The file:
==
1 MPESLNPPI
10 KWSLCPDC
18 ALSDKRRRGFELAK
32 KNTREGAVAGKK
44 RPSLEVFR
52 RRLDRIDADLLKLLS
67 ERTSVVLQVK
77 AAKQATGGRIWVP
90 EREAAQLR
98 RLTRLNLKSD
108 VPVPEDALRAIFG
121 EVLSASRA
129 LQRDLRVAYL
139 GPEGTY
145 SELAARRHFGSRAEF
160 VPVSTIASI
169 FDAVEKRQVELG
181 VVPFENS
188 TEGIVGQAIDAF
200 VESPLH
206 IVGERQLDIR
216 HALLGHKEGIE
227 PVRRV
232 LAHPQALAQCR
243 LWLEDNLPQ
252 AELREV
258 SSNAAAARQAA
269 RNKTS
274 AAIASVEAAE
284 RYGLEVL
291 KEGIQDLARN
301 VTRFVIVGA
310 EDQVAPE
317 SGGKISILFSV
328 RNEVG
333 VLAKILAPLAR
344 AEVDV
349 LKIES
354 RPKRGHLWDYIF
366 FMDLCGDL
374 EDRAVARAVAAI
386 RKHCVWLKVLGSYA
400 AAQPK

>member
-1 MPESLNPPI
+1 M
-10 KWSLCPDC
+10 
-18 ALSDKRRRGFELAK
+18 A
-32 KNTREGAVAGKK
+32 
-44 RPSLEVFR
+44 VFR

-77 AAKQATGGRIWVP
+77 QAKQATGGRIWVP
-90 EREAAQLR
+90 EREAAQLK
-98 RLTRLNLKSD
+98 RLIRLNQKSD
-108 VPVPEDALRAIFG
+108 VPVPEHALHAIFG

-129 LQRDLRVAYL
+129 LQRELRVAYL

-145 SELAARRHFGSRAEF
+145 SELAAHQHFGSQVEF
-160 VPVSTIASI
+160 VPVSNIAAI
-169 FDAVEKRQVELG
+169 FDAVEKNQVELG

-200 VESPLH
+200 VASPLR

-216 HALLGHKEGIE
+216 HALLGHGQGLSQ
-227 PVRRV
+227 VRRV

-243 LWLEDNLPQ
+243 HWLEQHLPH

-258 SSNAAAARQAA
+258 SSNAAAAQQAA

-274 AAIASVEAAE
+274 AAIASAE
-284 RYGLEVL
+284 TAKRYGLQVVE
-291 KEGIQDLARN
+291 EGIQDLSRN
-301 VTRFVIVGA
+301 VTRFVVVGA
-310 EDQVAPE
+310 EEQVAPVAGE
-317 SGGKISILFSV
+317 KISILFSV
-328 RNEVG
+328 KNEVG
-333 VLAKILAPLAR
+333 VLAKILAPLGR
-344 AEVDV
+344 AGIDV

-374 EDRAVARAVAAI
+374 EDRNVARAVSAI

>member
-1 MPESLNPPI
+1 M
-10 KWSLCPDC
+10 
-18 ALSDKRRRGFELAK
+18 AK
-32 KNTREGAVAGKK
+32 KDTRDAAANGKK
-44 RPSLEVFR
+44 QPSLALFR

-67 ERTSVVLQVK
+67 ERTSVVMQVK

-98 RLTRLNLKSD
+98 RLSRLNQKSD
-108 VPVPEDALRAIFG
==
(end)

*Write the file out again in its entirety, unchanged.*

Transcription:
1 MPESLNPPI
10 KWSLCPDC
18 ALSDKRRRGFELAK
32 KNTREGAVAGKK
44 RPSLEVFR
52 RRLDRIDADLLKLLS
67 ERTSVVLQVK
77 AAKQATGGRIWVP
90 EREAAQLR
98 RLTRLNLKSD
108 VPVPEDALRAIFG
121 EVLSASRA
129 LQRDLRVAYL
139 GPEGTY
145 SELAARRHFGSRAEF
160 VPVSTIASI
169 FDAVEKRQVELG
181 VVPFENS
188 TEGIVGQAIDAF
200 VESPLH
206 IVGERQLDIR
216 HALLGHKEGIE
227 PVRRV
232 LAHPQALAQCR
243 LWLEDNLPQ
252 AELREV
258 SSNAAAARQAA
269 RNKTS
274 AAIASVEAAE
284 RYGLEVL
291 KEGIQDLARN
301 VTRFVIVGA
310 EDQVAPE
317 SGGKISILFSV
328 RNEVG
333 VLAKILAPLAR
344 AEVDV
349 LKIES
354 RPKRGHLWDYIF
366 FMDLCGDL
374 EDRAVARAVAAI
386 RKHCVWLKVLGSYA
400 AAQPK

>member
-1 MPESLNPPI
+1 M
-10 KWSLCPDC
+10 
-18 ALSDKRRRGFELAK
+18 A
-32 KNTREGAVAGKK
+32 
-44 RPSLEVFR
+44 VFR

-77 AAKQATGGRIWVP
+77 QAKQATGGRIWVP
-90 EREAAQLR
+90 EREAAQLK
-98 RLTRLNLKSD
+98 RLIRLNQKSD
-108 VPVPEDALRAIFG
+108 VPVPEHALHAIFG

-129 LQRDLRVAYL
+129 LQRELRVAYL

-145 SELAARRHFGSRAEF
+145 SELAAHQHFGSQVEF
-160 VPVSTIASI
+160 VPVSNIAAI
-169 FDAVEKRQVELG
+169 FDAVEKNQVELG

-200 VESPLH
+200 VASPLR

-216 HALLGHKEGIE
+216 HALLGHGQGLSQ
-227 PVRRV
+227 VRRV

-243 LWLEDNLPQ
+243 HWLEQHLPH

-258 SSNAAAARQAA
+258 SSNAAAAQQAA

-274 AAIASVEAAE
+274 AAIASAE
-284 RYGLEVL
+284 TAKRYGLQVVE
-291 KEGIQDLARN
+291 EGIQDLSRN
-301 VTRFVIVGA
+301 VTRFVVVGA
-310 EDQVAPE
+310 EEQVAPVAGE
-317 SGGKISILFSV
+317 KISILFSV
-328 RNEVG
+328 KNEVG
-333 VLAKILAPLAR
+333 VLAKILAPLGR
-344 AEVDV
+344 AGIDV

-374 EDRAVARAVAAI
+374 EDRNVARAVSAI

>member
-1 MPESLNPPI
+1 M
-10 KWSLCPDC
+10 
-18 ALSDKRRRGFELAK
+18 AK
-32 KNTREGAVAGKK
+32 KDTRDAAANGKK
-44 RPSLEVFR
+44 QPSLALFR

-67 ERTSVVLQVK
+67 ERTSVVMQVK

-98 RLTRLNLKSD
+98 RLSRLNQKSD
-108 VPVPEDALRAIFG